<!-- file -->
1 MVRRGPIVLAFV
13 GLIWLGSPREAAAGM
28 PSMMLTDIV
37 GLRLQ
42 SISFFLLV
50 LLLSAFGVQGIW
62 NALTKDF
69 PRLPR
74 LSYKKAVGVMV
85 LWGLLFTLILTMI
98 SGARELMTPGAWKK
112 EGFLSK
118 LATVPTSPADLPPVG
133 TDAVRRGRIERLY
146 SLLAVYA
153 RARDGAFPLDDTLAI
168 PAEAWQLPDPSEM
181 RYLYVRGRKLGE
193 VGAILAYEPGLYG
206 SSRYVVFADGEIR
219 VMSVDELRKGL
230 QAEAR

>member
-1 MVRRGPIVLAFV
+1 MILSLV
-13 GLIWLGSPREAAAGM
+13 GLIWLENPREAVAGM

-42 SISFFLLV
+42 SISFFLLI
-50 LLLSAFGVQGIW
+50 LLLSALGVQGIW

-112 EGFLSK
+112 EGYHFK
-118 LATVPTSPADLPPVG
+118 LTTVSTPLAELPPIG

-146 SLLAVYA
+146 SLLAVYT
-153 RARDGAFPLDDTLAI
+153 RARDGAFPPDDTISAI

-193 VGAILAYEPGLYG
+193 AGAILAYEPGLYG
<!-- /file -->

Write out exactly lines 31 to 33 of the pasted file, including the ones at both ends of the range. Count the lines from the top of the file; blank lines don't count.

+50 LLLSALGVQGIW

-112 EGFLSK
+112 EGYHFK